FDA To Study Potential Link Between Antidepressants, Suicidal Thoughts in Adults
FDA officials plan to study antidepressants' risks in adults following the release of clinical trial data showing that the drugs increase the risk of suicidal tendencies in children, the Wall Street Journal reports (Wilde Mathews, Wall Street Journal, 9/28).
An FDA advisory panel on Sept. 14 voted 15-8 to recommend that all antidepressants carry a black box warning -- the strongest warning issued by the government -- to inform consumers that the medications can cause suicidal thoughts and behavior in patients under age 18. A black box warning is a black section with white writing that appears at the top of drug inserts distributed to physicians and patients. On Sept. 13, FDA officials said that an analysis of 15 clinical trials -- some of which were not made public for years -- found that there is a "consistent link" between the use of any kind of antidepressant and suicidal tendencies in children (California Healthline, 9/24).
The analysis found that 2% to 3% of the time, antidepressants appeared to raise the risk of suicidal thoughts or actions in children. According to the Journal, the findings "pu[t] a new spotlight on the old questions."
FDA officials will "comb through the existing data on adult clinical trials" of antidepressants "in the same detailed fashion" as they did for children and adolescents, according to the Journal. As with the pediatric clinical trials, the agency will examine existing adult data to find and characterize incidents that could indicate suicidal tendencies.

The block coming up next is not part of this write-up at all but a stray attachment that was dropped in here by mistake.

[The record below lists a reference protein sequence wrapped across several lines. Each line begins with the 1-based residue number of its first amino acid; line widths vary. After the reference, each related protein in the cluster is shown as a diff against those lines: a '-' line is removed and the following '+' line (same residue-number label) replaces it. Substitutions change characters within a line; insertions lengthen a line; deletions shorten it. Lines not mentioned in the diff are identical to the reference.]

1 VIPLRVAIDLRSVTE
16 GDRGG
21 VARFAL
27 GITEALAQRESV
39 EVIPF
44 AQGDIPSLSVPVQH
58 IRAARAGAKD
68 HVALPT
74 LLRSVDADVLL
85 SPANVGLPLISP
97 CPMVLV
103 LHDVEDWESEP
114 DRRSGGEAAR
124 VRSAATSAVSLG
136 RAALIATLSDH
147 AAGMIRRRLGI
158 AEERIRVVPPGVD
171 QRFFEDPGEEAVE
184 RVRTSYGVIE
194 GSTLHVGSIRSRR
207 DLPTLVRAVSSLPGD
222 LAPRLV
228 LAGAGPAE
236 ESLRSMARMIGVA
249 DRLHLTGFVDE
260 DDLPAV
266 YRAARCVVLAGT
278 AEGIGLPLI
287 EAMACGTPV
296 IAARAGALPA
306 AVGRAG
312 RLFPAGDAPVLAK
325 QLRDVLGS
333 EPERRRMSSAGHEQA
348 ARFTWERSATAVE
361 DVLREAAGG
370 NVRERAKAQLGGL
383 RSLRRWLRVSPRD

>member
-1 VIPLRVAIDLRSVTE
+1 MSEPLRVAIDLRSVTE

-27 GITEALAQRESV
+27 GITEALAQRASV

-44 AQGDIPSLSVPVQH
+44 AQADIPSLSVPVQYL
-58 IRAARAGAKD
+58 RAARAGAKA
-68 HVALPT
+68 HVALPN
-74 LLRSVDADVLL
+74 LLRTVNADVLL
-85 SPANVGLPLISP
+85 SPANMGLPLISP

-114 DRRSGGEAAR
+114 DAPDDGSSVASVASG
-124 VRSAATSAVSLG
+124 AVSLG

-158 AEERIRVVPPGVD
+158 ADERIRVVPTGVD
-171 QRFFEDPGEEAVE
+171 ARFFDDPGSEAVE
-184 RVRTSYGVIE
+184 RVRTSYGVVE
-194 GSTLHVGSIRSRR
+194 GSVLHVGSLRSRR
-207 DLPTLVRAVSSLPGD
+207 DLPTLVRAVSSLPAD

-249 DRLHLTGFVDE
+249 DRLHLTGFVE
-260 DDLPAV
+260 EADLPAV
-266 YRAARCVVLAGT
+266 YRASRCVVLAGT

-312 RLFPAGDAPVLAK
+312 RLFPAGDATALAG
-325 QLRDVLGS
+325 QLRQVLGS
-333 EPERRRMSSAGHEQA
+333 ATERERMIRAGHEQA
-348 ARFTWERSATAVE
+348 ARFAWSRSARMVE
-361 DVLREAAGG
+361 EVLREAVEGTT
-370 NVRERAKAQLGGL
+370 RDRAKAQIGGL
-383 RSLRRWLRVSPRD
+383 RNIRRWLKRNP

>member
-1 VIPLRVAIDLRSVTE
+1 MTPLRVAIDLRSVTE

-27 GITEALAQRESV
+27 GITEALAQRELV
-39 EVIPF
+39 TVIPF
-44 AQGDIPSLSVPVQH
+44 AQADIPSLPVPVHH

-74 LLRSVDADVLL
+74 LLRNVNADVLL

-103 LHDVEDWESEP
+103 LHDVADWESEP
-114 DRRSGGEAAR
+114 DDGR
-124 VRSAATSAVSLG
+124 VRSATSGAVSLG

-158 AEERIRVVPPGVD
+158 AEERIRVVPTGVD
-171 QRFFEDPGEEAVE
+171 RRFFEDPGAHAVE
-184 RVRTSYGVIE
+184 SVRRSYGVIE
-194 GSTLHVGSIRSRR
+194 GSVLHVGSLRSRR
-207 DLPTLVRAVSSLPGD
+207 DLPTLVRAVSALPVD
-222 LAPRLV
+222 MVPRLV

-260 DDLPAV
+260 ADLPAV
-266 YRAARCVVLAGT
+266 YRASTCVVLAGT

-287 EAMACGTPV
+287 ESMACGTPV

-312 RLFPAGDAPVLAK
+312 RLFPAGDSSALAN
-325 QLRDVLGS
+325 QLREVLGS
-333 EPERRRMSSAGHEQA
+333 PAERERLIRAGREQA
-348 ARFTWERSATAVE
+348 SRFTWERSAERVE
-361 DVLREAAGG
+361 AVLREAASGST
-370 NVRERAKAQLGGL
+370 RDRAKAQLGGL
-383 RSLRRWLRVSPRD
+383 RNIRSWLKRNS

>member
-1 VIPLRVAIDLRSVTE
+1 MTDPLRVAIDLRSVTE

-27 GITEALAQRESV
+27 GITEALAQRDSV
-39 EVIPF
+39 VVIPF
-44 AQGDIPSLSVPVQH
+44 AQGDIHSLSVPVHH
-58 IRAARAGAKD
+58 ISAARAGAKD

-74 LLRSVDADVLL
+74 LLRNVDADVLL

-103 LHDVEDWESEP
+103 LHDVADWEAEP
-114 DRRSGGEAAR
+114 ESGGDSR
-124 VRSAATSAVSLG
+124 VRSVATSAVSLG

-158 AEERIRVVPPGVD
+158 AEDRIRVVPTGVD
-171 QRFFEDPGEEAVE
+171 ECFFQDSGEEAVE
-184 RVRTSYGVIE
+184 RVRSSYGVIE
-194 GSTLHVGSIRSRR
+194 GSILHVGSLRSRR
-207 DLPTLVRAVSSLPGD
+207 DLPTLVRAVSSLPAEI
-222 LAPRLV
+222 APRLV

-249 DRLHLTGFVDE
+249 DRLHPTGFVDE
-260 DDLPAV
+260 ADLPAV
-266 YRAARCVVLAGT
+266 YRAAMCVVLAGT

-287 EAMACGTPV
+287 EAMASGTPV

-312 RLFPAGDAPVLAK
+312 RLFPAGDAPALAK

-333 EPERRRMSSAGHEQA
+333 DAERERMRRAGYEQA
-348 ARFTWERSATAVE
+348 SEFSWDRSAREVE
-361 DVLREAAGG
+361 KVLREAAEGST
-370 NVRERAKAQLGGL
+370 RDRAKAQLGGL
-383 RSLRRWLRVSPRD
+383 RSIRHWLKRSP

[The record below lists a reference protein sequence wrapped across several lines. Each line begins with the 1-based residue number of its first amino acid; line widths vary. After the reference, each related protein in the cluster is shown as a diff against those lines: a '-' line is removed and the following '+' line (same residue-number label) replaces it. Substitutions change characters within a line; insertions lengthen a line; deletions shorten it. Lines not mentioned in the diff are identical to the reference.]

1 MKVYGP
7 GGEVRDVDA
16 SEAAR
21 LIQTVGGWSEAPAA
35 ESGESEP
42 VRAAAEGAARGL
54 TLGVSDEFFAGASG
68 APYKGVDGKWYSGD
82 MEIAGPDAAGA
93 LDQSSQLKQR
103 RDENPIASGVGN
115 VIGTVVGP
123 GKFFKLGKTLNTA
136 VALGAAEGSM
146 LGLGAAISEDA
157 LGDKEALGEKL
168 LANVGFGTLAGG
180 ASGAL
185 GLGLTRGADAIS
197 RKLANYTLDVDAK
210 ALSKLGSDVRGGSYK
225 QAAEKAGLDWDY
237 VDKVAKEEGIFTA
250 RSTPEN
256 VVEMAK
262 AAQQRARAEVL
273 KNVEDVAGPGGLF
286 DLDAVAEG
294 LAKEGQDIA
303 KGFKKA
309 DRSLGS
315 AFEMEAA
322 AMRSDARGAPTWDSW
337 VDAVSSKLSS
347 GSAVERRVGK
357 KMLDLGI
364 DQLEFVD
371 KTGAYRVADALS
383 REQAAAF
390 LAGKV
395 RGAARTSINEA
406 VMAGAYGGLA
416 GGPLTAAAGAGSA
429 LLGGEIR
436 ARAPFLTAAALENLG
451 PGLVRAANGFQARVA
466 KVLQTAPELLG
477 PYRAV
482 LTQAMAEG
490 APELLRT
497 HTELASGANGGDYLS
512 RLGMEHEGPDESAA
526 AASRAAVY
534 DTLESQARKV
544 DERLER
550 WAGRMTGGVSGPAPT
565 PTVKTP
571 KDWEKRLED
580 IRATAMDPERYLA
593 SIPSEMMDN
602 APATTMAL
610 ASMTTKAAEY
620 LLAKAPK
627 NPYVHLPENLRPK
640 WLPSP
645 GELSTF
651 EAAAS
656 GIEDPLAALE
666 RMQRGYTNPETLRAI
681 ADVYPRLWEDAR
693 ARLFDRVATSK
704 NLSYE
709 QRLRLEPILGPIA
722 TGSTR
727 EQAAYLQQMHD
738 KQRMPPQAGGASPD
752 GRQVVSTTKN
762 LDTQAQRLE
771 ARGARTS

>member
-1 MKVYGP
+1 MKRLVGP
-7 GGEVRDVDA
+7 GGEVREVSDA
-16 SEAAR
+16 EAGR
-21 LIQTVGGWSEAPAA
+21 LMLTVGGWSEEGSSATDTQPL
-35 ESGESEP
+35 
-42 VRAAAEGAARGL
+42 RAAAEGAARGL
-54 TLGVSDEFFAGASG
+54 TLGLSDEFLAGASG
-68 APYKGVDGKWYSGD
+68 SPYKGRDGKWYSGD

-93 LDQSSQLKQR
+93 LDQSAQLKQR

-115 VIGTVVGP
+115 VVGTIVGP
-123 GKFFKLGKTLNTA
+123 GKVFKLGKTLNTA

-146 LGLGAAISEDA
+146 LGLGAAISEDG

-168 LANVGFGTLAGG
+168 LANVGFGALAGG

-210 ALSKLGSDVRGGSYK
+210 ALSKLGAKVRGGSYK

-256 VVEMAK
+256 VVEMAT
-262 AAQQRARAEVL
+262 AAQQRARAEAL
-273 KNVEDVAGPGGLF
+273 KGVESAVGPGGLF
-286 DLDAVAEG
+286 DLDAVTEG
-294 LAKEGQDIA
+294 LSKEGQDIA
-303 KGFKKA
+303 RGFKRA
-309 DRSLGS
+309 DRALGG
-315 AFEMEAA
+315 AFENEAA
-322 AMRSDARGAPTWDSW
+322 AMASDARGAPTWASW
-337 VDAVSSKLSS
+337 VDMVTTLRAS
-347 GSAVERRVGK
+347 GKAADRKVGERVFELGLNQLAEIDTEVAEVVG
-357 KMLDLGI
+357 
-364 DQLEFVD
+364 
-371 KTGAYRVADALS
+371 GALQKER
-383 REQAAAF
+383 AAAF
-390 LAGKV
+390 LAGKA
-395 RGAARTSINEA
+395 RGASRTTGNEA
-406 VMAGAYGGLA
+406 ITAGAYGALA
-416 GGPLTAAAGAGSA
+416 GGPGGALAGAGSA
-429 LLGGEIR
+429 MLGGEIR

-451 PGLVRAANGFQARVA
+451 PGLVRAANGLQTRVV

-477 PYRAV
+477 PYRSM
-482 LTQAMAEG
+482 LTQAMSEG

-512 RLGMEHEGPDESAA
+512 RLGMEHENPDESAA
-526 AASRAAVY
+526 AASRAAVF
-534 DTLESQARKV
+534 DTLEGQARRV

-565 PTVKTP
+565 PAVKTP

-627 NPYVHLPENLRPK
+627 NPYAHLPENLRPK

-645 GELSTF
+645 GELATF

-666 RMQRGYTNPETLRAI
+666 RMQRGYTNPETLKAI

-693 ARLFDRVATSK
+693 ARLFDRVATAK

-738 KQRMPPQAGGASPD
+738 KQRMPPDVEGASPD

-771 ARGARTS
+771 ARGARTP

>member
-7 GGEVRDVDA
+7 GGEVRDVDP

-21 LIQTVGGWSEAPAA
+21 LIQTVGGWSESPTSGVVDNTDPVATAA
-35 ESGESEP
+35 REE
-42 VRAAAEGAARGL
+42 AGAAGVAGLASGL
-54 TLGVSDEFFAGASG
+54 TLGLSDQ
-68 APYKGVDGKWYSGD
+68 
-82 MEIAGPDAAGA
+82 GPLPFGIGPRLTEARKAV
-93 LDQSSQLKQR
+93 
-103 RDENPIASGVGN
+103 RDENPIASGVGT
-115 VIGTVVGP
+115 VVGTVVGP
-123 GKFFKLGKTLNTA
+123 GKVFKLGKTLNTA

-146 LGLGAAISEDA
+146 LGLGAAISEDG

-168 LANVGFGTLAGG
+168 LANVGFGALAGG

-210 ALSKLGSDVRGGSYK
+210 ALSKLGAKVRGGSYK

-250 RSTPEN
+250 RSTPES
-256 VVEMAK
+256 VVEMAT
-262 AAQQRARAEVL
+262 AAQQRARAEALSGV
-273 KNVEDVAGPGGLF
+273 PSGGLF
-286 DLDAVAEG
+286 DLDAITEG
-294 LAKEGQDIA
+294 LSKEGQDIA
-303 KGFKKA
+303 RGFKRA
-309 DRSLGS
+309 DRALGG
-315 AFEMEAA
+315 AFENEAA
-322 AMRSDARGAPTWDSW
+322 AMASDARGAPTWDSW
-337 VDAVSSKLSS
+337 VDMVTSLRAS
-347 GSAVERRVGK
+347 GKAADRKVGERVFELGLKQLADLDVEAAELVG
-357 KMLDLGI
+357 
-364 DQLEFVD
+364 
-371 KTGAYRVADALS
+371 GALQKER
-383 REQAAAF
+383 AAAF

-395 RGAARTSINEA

FDA is trying to determine an exact approach for the study. For example, it is undecided whether the data should be sent to researchers outside the agency to examine. The agency plans to study a database of 234 randomized trials for 20 drugs. For the pediatric patient study, FDA analyzed 23 pediatric drug-industry trials and one result from an NIH study.
FDA has previously examined the issue in adults and found no increased risk of suicide. British regulators also are studying adult data for evidence of suicidality risk.
According to the Journal, it is "unclear" why antidepressants could increase suicidal tendencies in some adolescents and not in adults. Many doctors believe "there is something different in depression in children and adolescents versus adults," according to John Mann, a professor of psychiatry at Columbia University.
Younger people may have less control over their impulses or less ability to cope with or understand an unexpected drug effect. Children -- who are "are already a bit disinhibited" because their brains are not fully developed -- could be prone to a disinhibiting effect, according to Wayne Goodman, chair of the FDA panel that examined the issue in adolescents. Children's serotonin systems also are more active than those in adults. Antidepressants such as Prozac, Paxil and Zoloft function by increasing the amount of serotonin in the brain, although it is not clear whether that factor would make the drugs ineffective or create side effects, according to Mann.
According to the Journal, "Why medications that are supposed to alleviate depression could, in rare cases, actually have the opposite effect remains a mystery." Theories include that the drugs give patients more energy before affecting their depression, enabling a person to act on a suicidal impulse. Another theory is that the antidepressants could somehow exacerbate depression in a small subset of patients. A third theory is that the drugs could cause a state of agitation and restlessness, according to Martin Teicher, a laboratory chief at McLean Hospital who published a paper on antidepressants' effect in six adults (Wall Street Journal, 9/28).